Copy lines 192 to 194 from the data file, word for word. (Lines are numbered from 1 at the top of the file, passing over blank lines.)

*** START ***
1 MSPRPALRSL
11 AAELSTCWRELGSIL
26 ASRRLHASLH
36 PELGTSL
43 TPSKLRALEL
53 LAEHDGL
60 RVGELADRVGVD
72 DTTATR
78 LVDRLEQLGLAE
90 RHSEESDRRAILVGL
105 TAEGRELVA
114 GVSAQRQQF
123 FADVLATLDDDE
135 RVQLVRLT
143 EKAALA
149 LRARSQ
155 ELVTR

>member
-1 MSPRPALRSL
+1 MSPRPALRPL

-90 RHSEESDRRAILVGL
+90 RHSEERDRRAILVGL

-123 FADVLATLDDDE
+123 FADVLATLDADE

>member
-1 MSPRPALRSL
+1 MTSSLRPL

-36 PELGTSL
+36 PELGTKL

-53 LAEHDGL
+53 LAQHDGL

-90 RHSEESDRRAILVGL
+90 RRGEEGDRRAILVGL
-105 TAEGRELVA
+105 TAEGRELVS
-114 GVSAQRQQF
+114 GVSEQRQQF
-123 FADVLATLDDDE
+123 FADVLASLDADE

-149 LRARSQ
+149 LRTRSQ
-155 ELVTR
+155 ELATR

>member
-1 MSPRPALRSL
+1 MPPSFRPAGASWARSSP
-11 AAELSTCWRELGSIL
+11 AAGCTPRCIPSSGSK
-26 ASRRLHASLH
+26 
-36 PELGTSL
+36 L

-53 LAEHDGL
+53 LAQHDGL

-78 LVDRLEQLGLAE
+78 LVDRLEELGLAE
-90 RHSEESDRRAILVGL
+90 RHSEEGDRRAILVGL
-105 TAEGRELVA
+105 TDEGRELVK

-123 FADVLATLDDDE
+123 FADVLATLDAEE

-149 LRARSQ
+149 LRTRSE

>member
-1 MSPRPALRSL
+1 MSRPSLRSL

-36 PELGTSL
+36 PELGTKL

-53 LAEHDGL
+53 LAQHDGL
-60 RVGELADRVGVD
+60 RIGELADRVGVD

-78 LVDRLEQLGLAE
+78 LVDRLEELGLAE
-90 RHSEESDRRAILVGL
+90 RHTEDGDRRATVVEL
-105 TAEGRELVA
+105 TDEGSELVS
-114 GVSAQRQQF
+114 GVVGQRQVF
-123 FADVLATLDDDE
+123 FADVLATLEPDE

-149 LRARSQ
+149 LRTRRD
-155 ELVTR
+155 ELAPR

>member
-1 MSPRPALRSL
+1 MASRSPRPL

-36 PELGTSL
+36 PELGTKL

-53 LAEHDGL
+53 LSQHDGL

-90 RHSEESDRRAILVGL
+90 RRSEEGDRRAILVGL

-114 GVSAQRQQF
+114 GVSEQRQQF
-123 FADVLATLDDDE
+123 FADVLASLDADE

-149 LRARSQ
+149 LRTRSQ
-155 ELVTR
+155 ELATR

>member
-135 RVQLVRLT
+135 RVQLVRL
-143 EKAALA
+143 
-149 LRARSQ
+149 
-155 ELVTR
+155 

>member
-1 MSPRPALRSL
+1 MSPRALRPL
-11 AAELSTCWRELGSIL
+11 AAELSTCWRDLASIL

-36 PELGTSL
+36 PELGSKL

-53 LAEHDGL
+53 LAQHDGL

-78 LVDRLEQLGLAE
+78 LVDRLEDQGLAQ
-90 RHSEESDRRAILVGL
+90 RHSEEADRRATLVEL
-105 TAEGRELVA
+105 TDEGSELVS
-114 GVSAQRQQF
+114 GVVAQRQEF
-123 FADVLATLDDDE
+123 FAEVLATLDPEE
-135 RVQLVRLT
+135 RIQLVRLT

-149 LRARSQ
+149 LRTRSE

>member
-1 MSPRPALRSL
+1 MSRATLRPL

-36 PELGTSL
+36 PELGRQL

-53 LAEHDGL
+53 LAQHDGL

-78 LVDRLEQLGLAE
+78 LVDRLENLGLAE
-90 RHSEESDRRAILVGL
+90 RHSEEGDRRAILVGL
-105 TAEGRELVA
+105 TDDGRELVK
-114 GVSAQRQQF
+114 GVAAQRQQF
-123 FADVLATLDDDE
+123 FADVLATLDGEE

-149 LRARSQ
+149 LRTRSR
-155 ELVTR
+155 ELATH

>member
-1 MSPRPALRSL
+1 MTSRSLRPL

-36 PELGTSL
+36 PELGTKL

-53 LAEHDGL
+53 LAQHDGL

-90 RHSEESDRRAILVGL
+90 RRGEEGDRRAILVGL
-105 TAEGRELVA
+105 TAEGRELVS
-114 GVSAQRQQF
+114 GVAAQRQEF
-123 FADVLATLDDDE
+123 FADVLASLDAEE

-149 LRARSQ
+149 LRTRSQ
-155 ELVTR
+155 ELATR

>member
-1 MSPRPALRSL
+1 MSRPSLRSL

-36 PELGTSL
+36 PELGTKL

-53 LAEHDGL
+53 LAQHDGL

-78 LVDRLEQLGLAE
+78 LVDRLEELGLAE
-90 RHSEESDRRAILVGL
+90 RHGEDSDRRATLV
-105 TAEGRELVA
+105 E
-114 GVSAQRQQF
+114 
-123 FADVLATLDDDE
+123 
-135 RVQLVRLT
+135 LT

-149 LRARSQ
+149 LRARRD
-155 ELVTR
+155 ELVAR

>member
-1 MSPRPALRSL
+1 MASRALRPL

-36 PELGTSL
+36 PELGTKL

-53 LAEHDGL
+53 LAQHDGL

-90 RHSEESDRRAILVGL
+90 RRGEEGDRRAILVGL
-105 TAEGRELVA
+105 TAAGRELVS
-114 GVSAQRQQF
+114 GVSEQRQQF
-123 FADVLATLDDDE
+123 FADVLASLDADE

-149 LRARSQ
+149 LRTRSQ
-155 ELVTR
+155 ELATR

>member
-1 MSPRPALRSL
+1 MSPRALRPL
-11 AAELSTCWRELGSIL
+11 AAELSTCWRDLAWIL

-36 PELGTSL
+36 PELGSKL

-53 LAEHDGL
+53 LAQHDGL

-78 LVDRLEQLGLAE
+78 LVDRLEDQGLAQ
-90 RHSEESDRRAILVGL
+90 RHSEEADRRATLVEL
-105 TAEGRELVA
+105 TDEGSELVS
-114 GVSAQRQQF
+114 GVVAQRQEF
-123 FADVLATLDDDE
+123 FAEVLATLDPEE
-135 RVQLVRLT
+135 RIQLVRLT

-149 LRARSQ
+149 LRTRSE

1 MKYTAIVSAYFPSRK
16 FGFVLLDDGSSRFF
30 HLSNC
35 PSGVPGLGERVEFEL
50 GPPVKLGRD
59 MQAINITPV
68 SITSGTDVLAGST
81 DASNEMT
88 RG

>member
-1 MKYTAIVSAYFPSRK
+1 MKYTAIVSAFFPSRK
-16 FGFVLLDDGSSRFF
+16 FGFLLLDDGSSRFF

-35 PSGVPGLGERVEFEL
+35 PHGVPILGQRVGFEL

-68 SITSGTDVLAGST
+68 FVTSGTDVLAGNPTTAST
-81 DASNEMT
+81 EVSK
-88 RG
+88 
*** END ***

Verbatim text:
-123 FADVLATLDDDE
+123 
-135 RVQLVRLT